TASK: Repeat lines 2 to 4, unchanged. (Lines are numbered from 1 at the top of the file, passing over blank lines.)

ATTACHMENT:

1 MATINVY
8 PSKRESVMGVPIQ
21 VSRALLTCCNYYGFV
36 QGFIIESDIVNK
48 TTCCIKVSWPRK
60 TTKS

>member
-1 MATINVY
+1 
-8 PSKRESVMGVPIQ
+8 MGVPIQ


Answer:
8 PSKRESVMGVPIQ
21 VSRALLTCCNYYGFV
36 QGFIIESDIVNK